Here are some options:
1. Perform your repertory at every opportunity. Not only official performances. This means that you have to be organized. List your full repertory. Now create a number of programs with these pieces. If you have only 5 pieces in your repertory, that is it. But if you have one hundred, you may have to create 20 programs to cover them all. Now go and play for everyone: friends, family, charity, and of course official performances. Make sure you start with program no. 1 and only play it again once you played program no. 20 (assuming you have 20 programs). This will not only allow you to cover all your repertory on a regular basis, as it will give the impression that you have a huge repertory, since no one ever hear the same piece twice, unless they attended your last 20 performances. As you perform these pieces be on the lookout for the ones that may need some polishing, and polish them as needed.
2. This is a great learning strategy. It applies only to pieces you have just learned. After you learned your piece, drop it for a couple of months. If you forget it, it is even better. Now go back to it, and learn it again from scratch. Pretend it is a complete new piece. There is a huge temptation to cut corners, since you already know the piece. Don’t. Really relearn it as if it was the first time ever. The learning will be faster, but you may notice that certain passages are actually as difficult as the first time around. Concentrate on these passages. Once you have re-learnt the piece, drop it again for a couple of months. Then relearn it again. By the third or fourth time you do this, you will not be able to forget it anymore. It will be yours forever. And if you paid attention to the passages that are problematic, by the third or fourth time they will be as easy as the rest. The problem with this strategy is psychological: No one wants to do it. But it is definitely worth it.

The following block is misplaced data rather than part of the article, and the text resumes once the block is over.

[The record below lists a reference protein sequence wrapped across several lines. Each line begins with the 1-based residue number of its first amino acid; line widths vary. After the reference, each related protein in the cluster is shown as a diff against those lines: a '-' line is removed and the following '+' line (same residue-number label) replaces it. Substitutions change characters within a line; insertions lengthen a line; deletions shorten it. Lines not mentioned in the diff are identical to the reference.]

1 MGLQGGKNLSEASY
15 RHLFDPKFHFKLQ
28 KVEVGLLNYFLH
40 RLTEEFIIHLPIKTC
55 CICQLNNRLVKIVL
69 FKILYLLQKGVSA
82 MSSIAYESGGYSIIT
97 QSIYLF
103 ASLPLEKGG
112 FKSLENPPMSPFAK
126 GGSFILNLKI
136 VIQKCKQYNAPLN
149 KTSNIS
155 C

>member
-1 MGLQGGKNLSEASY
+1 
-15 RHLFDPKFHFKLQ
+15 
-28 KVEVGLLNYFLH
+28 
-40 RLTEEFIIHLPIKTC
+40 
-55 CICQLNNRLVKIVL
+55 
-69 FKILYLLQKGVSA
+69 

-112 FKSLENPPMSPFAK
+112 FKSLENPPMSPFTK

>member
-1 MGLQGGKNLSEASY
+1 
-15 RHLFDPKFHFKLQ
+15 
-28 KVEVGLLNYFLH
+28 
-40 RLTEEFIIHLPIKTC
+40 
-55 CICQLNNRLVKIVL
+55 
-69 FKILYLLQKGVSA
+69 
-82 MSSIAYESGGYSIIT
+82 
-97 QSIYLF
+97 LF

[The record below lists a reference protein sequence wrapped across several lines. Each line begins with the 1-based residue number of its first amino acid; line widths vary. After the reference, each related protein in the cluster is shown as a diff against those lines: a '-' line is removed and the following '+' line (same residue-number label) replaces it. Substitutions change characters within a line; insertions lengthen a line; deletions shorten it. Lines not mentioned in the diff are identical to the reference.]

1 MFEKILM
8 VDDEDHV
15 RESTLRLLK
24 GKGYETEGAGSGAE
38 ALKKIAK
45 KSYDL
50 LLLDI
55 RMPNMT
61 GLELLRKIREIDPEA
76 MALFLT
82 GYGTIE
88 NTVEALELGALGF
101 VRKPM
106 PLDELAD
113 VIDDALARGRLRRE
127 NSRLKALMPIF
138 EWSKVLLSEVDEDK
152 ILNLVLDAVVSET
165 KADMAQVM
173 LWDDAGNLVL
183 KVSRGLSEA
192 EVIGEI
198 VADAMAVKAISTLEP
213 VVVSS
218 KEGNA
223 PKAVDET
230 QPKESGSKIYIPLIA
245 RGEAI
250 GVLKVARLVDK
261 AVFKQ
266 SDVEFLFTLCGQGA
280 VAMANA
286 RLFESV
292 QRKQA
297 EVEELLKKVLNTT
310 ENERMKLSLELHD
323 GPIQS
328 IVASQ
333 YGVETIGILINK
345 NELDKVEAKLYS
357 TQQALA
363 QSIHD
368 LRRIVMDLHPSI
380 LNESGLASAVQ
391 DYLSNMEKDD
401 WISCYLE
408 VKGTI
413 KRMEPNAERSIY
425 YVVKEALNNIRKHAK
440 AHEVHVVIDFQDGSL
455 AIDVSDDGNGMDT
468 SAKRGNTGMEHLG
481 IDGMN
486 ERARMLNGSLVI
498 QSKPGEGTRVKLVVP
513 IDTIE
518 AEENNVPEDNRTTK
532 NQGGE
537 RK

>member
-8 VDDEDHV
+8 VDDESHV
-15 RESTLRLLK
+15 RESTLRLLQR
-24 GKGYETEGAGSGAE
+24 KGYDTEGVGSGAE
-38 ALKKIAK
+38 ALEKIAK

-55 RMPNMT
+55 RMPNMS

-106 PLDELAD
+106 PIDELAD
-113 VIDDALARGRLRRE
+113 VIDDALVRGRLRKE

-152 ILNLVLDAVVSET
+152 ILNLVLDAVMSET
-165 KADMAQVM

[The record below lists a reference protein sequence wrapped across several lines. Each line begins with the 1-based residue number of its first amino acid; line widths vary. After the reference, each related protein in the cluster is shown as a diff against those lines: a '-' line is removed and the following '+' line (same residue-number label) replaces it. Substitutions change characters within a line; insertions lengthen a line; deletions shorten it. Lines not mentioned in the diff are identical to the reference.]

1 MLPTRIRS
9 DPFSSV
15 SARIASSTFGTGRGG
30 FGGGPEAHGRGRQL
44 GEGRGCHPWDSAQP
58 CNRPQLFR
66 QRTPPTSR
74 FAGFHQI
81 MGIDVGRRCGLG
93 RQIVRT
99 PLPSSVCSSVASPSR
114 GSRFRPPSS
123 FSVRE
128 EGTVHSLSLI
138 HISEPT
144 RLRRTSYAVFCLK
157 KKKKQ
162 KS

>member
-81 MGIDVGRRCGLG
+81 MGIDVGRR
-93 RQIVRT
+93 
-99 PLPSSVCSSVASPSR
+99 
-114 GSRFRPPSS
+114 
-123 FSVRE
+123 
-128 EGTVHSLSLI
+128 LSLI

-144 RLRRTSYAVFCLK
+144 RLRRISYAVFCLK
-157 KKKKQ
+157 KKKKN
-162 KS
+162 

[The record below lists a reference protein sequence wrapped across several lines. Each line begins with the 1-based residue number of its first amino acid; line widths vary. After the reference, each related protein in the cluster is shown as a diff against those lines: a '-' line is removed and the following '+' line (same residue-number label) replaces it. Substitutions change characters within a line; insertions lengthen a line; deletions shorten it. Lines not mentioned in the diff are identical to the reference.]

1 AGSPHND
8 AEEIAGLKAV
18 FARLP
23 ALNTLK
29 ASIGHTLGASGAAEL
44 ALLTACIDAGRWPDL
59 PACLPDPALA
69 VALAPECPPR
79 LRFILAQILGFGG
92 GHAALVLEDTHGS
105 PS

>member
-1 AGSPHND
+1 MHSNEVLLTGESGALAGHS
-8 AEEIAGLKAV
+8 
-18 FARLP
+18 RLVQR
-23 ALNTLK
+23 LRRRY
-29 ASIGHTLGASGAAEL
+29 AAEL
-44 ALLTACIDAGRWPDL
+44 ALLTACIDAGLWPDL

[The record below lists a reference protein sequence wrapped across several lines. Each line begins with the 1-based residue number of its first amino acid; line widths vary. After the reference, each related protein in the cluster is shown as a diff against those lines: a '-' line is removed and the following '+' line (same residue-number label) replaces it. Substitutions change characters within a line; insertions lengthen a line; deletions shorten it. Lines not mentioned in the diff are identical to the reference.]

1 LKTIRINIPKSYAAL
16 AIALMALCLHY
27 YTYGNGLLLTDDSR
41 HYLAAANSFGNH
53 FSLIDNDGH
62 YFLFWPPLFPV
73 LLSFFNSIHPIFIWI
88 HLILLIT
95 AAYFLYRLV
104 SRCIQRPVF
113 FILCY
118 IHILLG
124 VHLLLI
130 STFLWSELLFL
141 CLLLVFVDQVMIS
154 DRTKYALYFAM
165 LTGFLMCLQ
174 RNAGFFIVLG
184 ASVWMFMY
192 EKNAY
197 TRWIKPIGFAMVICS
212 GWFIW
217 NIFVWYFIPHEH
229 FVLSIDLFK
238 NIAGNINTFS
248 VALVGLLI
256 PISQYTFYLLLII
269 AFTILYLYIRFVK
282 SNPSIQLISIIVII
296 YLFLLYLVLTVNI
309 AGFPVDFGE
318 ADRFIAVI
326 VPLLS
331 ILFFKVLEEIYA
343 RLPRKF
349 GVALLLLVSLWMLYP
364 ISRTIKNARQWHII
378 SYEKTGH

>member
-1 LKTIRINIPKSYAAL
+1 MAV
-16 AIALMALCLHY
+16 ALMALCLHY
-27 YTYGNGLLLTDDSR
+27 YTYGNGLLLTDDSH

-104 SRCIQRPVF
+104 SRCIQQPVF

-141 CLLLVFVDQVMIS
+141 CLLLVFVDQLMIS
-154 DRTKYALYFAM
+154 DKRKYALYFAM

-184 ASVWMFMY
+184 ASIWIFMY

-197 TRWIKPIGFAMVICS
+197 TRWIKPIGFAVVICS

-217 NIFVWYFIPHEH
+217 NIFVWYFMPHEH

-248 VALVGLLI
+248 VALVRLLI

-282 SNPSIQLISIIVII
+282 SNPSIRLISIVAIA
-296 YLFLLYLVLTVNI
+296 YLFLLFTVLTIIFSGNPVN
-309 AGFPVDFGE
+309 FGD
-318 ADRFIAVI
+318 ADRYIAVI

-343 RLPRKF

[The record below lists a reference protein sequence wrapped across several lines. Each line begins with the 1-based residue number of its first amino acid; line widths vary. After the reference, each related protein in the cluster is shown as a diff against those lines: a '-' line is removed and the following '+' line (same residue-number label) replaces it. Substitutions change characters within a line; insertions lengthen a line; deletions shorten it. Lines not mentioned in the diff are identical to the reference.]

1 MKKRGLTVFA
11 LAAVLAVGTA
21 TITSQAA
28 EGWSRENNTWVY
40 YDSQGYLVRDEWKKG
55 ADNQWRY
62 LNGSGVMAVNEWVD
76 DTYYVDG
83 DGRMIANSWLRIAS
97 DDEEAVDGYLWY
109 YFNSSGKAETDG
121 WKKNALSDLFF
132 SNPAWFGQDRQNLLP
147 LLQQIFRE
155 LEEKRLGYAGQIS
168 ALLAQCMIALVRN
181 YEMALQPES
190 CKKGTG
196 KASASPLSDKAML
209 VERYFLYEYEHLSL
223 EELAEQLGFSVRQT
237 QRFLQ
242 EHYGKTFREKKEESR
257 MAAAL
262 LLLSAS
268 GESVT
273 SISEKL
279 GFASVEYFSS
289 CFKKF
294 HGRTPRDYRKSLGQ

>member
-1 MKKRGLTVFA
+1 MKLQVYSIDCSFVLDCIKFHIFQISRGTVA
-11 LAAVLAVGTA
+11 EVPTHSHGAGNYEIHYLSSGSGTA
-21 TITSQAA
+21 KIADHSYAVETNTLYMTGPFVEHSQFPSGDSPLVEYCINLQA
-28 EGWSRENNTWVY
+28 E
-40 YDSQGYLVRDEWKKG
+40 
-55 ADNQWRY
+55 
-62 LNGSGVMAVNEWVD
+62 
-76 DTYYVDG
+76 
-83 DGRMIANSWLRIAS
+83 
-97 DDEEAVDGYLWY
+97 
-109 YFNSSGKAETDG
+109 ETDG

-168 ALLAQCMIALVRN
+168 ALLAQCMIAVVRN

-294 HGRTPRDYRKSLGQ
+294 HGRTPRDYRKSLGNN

3. Make a note of your repertory pieces so that you work through them intensively every couple of months (or weeks). Dino Lipatti used this approach. He knew exactly what he would practice or learn each month five years in advance. I personally don’t like this approach very much, because as your repertory grows, it takes more and more time you could be learning new repertory.
4. If you teach (this is my favorite) assign the pieces you want to polish to your students. This way as you teach you will be practicing (during the lessons, not for the lessons). Which is one of the reasons I never have to practice scales: I practice them by teaching them.
5. Finally, sometimes it is good to drop a piece much played for a couple of years. When you go back to it, you may see if with very different eyes. And sometimes it is just good to drop a piece (I don’t think I will ever play the Fantasy Impromptu ever again – or Fur Elise he he).
Be warned. You may not like what is written below.
After mastering a piece to your satisfaction, abandon it completely for 6 months or even one year. Your aim is to actually forget the piece.
Once the piece has been totally wrecked from sheer negligence, relearn it from scratch . And I mean from scratch. Treat it as a completely new piece. Since this is a piece you once knew, the temptation to cut corners when relearning it will be overwhelming. Resist this temptation. Go through all of the phases of the process of learning a new piece pretending you have never seen this piece before.
Even if you do that you will still learn the piece on a fraction of the time it took you to learn it the first time.
After you completely mastered it a second time, play it for a while, and then neglect it again, repeating the same process all over. You will see that the third time around you will relearn it even quicker.
Eventually by the 4th or 5th time, you will simply know the piece so well, that no amount of neglect will result in you “loosing” it ever.
Trust me, once you get to this level of mastery of a piece, piano playing becomes like riding a bicycle: you will never forget a piece.
The secret is now in planning. You must plan your long term goals (5 years) in such a way that you are always relearning some old piece from scratch.